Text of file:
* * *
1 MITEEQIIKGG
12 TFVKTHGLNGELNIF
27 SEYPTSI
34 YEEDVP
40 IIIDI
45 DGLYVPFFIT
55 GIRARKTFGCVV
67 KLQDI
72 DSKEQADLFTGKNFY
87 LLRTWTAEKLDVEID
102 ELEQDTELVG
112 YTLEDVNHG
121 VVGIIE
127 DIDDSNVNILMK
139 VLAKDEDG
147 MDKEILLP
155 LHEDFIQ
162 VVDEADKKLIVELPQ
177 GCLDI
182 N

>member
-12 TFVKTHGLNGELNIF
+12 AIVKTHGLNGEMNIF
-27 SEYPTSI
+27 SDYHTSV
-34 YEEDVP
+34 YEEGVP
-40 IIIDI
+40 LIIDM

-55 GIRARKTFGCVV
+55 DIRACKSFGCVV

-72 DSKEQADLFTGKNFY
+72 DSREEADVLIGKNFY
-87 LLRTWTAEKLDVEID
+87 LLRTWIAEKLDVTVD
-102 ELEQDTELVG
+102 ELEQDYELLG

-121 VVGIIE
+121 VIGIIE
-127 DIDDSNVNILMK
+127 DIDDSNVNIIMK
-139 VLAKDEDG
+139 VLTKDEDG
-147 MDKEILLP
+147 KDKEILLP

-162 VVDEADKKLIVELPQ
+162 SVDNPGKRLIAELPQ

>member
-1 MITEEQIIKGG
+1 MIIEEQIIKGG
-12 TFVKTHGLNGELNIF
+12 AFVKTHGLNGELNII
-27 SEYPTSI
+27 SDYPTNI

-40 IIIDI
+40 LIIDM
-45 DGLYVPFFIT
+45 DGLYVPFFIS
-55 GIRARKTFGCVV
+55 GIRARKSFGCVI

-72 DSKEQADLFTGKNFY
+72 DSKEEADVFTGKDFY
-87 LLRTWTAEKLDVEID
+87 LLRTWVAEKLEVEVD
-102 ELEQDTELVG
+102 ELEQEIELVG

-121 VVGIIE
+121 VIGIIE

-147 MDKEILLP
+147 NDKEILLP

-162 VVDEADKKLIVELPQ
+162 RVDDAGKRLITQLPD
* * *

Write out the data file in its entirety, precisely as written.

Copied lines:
1 MITEEQIIKGG
12 TFVKTHGLNGELNIF
27 SEYPTSI
34 YEEDVP
40 IIIDI
45 DGLYVPFFIT
55 GIRARKTFGCVV
67 KLQDI
72 DSKEQADLFTGKNFY
87 LLRTWTAEKLDVEID
102 ELEQDTELVG
112 YTLEDVNHG
121 VVGIIE
127 DIDDSNVNILMK
139 VLAKDEDG
147 MDKEILLP
155 LHEDFIQ
162 VVDEADKKLIVELPQ
177 GCLDI
182 N

>member
-12 TFVKTHGLNGELNIF
+12 AIVKTHGLNGEMNIF
-27 SEYPTSI
+27 SDYHTSV
-34 YEEDVP
+34 YEEGVP
-40 IIIDI
+40 LIIDM

-55 GIRARKTFGCVV
+55 DIRACKSFGCVV

-72 DSKEQADLFTGKNFY
+72 DSREEADVLIGKNFY
-87 LLRTWTAEKLDVEID
+87 LLRTWIAEKLDVTVD
-102 ELEQDTELVG
+102 ELEQDYELLG

-121 VVGIIE
+121 VIGIIE
-127 DIDDSNVNILMK
+127 DIDDSNVNIIMK
-139 VLAKDEDG
+139 VLTKDEDG
-147 MDKEILLP
+147 KDKEILLP

-162 VVDEADKKLIVELPQ
+162 SVDNPGKRLIAELPQ

>member
-1 MITEEQIIKGG
+1 MIIEEQIIKGG
-12 TFVKTHGLNGELNIF
+12 AFVKTHGLNGELNII
-27 SEYPTSI
+27 SDYPTNI

-40 IIIDI
+40 LIIDM
-45 DGLYVPFFIT
+45 DGLYVPFFIS
-55 GIRARKTFGCVV
+55 GIRARKSFGCVI

-72 DSKEQADLFTGKNFY
+72 DSKEEADVFTGKDFY
-87 LLRTWTAEKLDVEID
+87 LLRTWVAEKLEVEVD
-102 ELEQDTELVG
+102 ELEQEIELVG

-121 VVGIIE
+121 VIGIIE

-147 MDKEILLP
+147 NDKEILLP

-162 VVDEADKKLIVELPQ
+162 RVDDAGKRLITQLPD